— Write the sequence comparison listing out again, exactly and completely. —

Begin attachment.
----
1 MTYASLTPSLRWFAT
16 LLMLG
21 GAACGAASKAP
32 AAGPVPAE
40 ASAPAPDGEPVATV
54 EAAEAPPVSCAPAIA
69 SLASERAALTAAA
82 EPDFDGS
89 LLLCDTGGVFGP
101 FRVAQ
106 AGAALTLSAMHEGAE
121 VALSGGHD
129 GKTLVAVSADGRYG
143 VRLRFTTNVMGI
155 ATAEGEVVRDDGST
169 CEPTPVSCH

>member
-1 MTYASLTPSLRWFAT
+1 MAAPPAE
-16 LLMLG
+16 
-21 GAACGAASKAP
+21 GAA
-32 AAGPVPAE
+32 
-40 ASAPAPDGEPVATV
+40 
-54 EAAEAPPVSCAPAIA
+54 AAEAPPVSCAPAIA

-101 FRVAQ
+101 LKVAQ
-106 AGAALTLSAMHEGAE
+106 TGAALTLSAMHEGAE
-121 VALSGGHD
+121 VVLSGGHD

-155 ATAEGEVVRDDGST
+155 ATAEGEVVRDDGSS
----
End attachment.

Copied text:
1 MTYASLTPSLRWFAT
16 LLMLG
21 GAACGAASKAP
32 AAGPVPAE
40 ASAPAPDGEPVATV
54 EAAEAPPVSCAPAIA
69 SLASERAALTAAA
82 EPDFDGS
89 LLLCDTGGVFGP
101 FRVAQ
106 AGAALTLSAMHEGAE
121 VALSGGHD
129 GKTLVAVSADGRYG
143 VRLRFTTNVMGI
155 ATAEGEVVRDDGST
169 CEPTPVSCH

>member
-1 MTYASLTPSLRWFAT
+1 MAAPPAE
-16 LLMLG
+16 
-21 GAACGAASKAP
+21 GAA
-32 AAGPVPAE
+32 
-40 ASAPAPDGEPVATV
+40 
-54 EAAEAPPVSCAPAIA
+54 AAEAPPVSCAPAIA

-101 FRVAQ
+101 LKVAQ
-106 AGAALTLSAMHEGAE
+106 TGAALTLSAMHEGAE
-121 VALSGGHD
+121 VVLSGGHD

-155 ATAEGEVVRDDGST
+155 ATAEGEVVRDDGSS